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How to Produce Quick and Effective Video Content With Your Phone


Video is the rising star of content marketing. In our survey with the CMO Council, 79% of senior marketers say video’s role will increase in overall visual content strategies. And since we all carry powerful cameras in our pockets every day, content marketers have no excuse not to experiment with video.

79% of sr. marketers say video’s role will increase in #visualcontent strategies via CMO_Council @GetLibris Share on X

Not every video can be shot on your phone, but authentic, timely video can have a high impact even if its production quality is lower. It requires little financial investment, has a short learning curve, and offers high potential return. The key here is speed: Quality phone videos are a perfect fit for sharing stories in the moment. Here are three tips for creating effective video content in a flash using your phone.

Quality phone videos are a perfect fit for sharing stories in the moment says @KristinTwiford. Share on X

1. Shoot for a fast edit

If you want to turn video around quickly, take your time while you’re shooting so your edit is easier. Make sure to get enough footage but not so much that it is impossible to sort through all the clips to quickly find the best one. A few long, steady shots are better than a ton of shaky, short clips you can’t use.

TIP: Hold the camera shot longer than you think you should. Clips always feel longer when you’re shooting than they do in the edit bay.

Don’t forget to differentiate your shots. In the heat of the moment, it’s easy to get caught up in the action and record everything from the same angle. Remember to think about the editing process as you’re shooting. You will want wide shots of the action as well as tight cutaways so you can avoid jump cuts (a transition between two shots that are too similar, making it look like the subject is jumping from one position to another).

Check out how a tight cutaway allows me to move between two similar wide shots in this sequence:

2. Frame your interviews to tell the story

Interviews can help you create a narrative for your story. If you have a well-framed interview shot, you won’t have to cover the interviewer’s words with B-roll in the video. (B-roll is secondary footage that’s shown when you cut away from your main shot — your A-roll. In this case, your A-roll is the interview subject. In a news clip, B-roll allows the reporter or interview subject to narrate the story as a voiceover, while the B-roll showing the action or the environment is played. B-roll makes your story visually interesting and is key to holding your viewers’ attention.)

Hold your phone at the eye level of your subject. Position the subject on one side of the frame and ask the person to look at you.

To create this shot, I’m holding the camera in my right hand and standing to the left of the camera. My subject is looking across the frame to have eye contact with me.


Check out the full video shot on phone that includes this interview with Aaron Noffsinger on the Kellogg’s #GetsMeStarted activation.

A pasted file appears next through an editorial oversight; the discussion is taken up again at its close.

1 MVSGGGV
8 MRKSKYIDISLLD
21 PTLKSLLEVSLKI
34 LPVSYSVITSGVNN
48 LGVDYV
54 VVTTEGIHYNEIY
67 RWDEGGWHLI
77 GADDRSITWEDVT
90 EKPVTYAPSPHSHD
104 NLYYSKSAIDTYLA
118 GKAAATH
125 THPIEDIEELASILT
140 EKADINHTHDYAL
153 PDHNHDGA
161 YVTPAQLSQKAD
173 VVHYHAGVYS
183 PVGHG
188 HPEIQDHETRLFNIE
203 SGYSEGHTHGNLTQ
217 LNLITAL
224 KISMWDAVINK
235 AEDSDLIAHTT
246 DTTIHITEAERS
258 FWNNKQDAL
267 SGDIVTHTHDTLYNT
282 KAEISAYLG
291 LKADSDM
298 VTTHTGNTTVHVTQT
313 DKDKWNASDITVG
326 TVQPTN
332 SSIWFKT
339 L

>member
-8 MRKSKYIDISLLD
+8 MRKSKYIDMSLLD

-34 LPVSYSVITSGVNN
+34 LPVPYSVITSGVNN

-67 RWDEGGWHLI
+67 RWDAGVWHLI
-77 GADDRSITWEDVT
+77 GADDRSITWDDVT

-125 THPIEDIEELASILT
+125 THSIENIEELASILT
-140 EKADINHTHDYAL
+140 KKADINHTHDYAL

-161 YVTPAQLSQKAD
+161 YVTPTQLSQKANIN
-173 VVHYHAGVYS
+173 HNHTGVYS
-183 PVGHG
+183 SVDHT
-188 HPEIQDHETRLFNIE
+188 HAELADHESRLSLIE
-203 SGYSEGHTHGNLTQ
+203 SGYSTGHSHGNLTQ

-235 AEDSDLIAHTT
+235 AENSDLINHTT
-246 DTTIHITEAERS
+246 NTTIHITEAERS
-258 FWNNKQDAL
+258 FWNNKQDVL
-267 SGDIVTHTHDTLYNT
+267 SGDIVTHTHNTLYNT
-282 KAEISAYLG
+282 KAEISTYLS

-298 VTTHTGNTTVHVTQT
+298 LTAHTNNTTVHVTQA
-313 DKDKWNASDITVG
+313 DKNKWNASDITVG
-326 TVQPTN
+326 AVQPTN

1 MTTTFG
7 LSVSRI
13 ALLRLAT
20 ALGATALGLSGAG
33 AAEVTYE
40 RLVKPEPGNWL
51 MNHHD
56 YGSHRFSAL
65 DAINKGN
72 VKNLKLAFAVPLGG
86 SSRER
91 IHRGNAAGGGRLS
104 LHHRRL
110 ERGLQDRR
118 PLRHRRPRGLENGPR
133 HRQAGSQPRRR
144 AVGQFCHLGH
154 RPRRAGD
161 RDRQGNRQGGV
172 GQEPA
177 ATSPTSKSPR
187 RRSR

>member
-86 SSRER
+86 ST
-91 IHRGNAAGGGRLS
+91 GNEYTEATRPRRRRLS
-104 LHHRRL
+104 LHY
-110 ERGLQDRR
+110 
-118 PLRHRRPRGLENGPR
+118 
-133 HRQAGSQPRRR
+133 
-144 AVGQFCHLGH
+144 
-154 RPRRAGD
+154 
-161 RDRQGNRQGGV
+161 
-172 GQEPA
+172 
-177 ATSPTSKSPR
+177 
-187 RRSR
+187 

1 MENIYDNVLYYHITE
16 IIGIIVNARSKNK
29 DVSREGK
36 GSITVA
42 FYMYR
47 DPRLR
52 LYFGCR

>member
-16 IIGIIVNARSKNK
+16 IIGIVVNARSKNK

Ask open-ended questions rather than yes-no questions. Questions that start with “Tell me about …” or “Why …” elicit more detailed answers. They allow the interviewee to describe the story on camera. As you’re shooting, listen for soundbites and stop after you have two or three good ones. This will help you edit faster because you won’t have to sift through a long interview.

3. Streamline your post-production workflow

Your post-production workflow should be as seamless and fast as possible so you can publish your content while it’s still relevant. When I shoot video on my phone, I send clips directly to my team’s visual media library so it’s archived and accessible for everybody to use.

Then, I download the clips from the library to my computer and edit with Adobe Premiere. This workflow is the key to a fast edit — I can hit upload as soon as I finish shooting and my clips are ready to edit by the time I get back to my desk.

I like Premiere because it has a user-friendly interface and gives you more control over your content. If you are new to video editing, you can also use apps like iMovie or Magisto.


The iPhone-shot video for Kellogg’s as it appears in the editing stage using Adobe Premier. The 2-minute, 30-second video was edited and published in one day.

TIP: If you are editing video for your blog, edit the clips into a one- or two-minute story. Standard news packages run about one minute and 15 seconds. Write complementary copy to share context or insights you didn’t capture on video. Share short clips on social media with the blog link to drive traffic to your post.


Remember, you’re not editing a documentary or a video for your website’s homepage. Video shot on your phone is intended to be short, compelling, and published quickly. If you plan properly, shoot efficiently, and edit properly, you will be able to produce content that’s more timely and be a valuable contributor to the growth of video in marketing.

How do you use your phone to shoot video content?

Need more ideas on how to create killer video content? Download our latest collection of amazing brand examples: Get Inspired: 75 (More) Content Marketing Examples

Cover image by Viktor Hanacek via picjumbo